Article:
Per Kirkeby, captive of painting : how geology becomes animated in painting and film




Kriseman, Jordan Erin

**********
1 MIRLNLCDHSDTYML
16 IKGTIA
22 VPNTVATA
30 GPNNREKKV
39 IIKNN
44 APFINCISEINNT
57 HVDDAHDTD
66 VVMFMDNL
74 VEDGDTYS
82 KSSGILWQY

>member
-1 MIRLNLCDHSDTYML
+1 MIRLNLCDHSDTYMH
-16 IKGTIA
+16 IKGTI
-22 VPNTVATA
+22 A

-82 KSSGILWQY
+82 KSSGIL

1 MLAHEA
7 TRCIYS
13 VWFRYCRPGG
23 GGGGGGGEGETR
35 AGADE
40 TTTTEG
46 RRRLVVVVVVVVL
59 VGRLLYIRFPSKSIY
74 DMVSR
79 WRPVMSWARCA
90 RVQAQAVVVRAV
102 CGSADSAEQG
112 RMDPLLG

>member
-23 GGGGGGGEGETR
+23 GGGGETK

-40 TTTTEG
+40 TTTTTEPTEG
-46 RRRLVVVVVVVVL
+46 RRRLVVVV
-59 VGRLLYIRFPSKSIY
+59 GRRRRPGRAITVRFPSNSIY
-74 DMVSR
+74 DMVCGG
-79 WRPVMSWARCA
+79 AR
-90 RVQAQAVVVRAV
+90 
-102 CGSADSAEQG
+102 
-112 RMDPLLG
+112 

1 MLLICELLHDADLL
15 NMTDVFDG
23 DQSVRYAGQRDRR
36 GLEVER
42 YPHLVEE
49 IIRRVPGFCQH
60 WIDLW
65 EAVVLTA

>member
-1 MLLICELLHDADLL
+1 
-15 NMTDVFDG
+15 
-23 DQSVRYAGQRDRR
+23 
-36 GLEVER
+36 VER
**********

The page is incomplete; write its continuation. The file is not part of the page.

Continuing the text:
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The Danish artist Per Kirkeby was many things: geologist, painter, sculptor, writer, and filmmaker. Though he left his career as a geologist to pursue art, he never lost his interest in the discipline. Throughout the various media in which he worked, he incorporated geological phenomena and motifs into the artworks and explored themes such as uncertainty and entropy, among others. In recent decades, curators and critics have focused their attention on the geological influences in Kirkeby’s oil paintings and sculptures. However, there remains a deficiency in scholarly work on Kirkeby’s other projects, like site-specific murals and filmwork. This thesis seeks to address this gap in scholarly writing by looking at how Kirkeby animates geology through these other media. First, I establish Kirkeby’s foundation as a geologist and how he eventually became an artist. I also give attention to the various intellectuals whom he followed. With context as to who Kirkeby was reading and what theories he was engaging with, I turn to his site-specific murals. I focus most of the second chapter on his two-story mural at Natural History Museum in Copenhagen. Given the geological environment for which it was made, it provides an interesting analysis of how geology is animated in painted form. Two additional murals in non-scientific spaces — a library and a church — are also briefly examined to further my investigation. The third chapter considers his filmworks, beginning with an early film, Geologi — er det egentlig videnskab? This serves as an example of the documentary-style of films Kirkeby made early in his career along with the themes he was interested in throughout his life. It also contrasts to the later collaborations he made with the Danish filmmaker Lars von Trier; two of the three films he worked on are analyzed here, Breaking the Waves (1996) and Dancer in the Dark (2000). Von Trier gave Kirkeby creative freedom to make the chapter headings and opening sequence for these two films. What results are painterly film images that differ in visual style but ultimately tackle the same query — how can film translate geology into painting and give it life? Kirkeby’s paintings move at a pace imperceptible to the human eye, similar to the way geology changes. For the murals, the viewer/visitor is key to animating the geology that Kirkeby paints; the specificities of architecture, scale, and particular site all influence how you interact with his compositions. Film, on the other hand, allows the progression of geology to be captured and viewed at human-scale through the very medium. This thesis demonstrates how Kirkeby animated geology within his painted work and presents new scholarship on the forgotten aspects of his œuvre.



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